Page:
- group-app-1 only has 2 consumers so it only reads data from 2 partitions
- group-app-3 has 3 consumers so all 3 can read from the 3 partitions
- group-app-2 has 4 consumers so only 3 can read from the partitions, one is inactive
As discussed in the previous sections, offsets are a way to "bookmark" the current position in the partition.
- offsets are committed live in a topic named consumeroffsets
- once a consumer in a group is done processing data, it commits the offsets
- automatically done in the background
The purpose of offsets are for consumers to know where they left off in case the consumer dies - "bookmarked" the last read data. So that when the consumer comes back, it can check the commited offset and proceed to the last known position in the partition.
Additionally, consumers also has a choice on when to commit offsets. These are called delivery semantics and there are three types:
At most once
- offsets are committed as soon as message is received
- if processing goes wrong, message is lost
At least once (preferred)
- offsets are committed after the message is processed
- if processing goes wrong, message will be read again
- can cause duplicate messages - ensure processing is idempotent
- can only be done if Kafka to Kafka using Kafka Streams API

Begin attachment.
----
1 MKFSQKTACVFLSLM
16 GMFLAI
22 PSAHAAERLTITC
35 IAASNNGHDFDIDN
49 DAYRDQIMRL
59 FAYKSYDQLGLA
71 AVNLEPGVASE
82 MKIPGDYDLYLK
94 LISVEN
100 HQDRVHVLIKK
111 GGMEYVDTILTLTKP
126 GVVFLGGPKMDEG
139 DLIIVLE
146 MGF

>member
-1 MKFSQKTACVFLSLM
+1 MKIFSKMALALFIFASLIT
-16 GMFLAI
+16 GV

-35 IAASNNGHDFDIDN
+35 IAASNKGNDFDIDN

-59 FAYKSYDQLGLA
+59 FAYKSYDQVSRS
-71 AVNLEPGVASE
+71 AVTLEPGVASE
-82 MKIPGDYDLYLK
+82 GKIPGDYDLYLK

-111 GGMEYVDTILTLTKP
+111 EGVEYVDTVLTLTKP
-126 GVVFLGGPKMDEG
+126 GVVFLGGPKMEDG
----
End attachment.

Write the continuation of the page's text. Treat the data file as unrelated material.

- for Kafka to external system, use idempotent processing
When a client connects to a broker from a cluster, it is automatically connected to all the brokers inside that cluster. This is because each broker knows all of the other brokers, topics, and partitions - this information is called the metadata.
Behind the scenes, this is how broker discovery is done when a Kafka client (producer or consumer) first connect to one broker:
- Kafka client connects to a broker for the first time.
- Kafka client sends a metadata request.
- The broker sends the cluster metadata, including the list of brokers to the client.
- When client starts producing or consuming, it knows which broker to connect to.
Awesome job getting to the end!
Whew, this article has covered a lot and I'm pretty sure you've gained a ton too. Now, before we conclude the Kafka theory and proceed with the labs, here's a summary of all we've discussed.
Photo is from Stephane Maarek's course - such an extraordinary instructor! If you'd like to know more, you can check out the his course, along with other ones that I find useful:
Apache Kafka Series - Learn Apache Kafka for Beginners v2 by Stephane Maarek
Getting Started with Apache Kafka by Ryan Plant
Apache Kafka A-Z with Hands on Learning by Learnkart Technology Private Limited
The Complete Apache Kafka Practical Guide by Bogdan Stashchuk
If you find this write-up interesting, I'll be glad to talk and connect with you on Twitter! 😃